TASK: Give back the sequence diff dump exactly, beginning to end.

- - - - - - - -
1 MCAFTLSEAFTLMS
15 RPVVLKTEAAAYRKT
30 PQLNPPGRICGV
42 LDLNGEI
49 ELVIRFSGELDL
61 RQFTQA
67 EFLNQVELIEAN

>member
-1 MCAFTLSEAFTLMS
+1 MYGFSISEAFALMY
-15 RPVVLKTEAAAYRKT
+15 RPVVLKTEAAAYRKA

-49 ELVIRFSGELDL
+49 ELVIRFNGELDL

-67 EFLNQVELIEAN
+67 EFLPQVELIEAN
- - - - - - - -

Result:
1 MCAFTLSEAFTLMS
15 RPVVLKTEAAAYRKT
30 PQLNPPGRICGV
42 LDLNGEI
49 ELVIRFSGELDL
61 RQFTQA
67 EFLNQVELIEAN

>member
-1 MCAFTLSEAFTLMS
+1 MYGFSISEAFALMY
-15 RPVVLKTEAAAYRKT
+15 RPVVLKTEAAAYRKA

-49 ELVIRFSGELDL
+49 ELVIRFNGELDL

-67 EFLNQVELIEAN
+67 EFLPQVELIEAN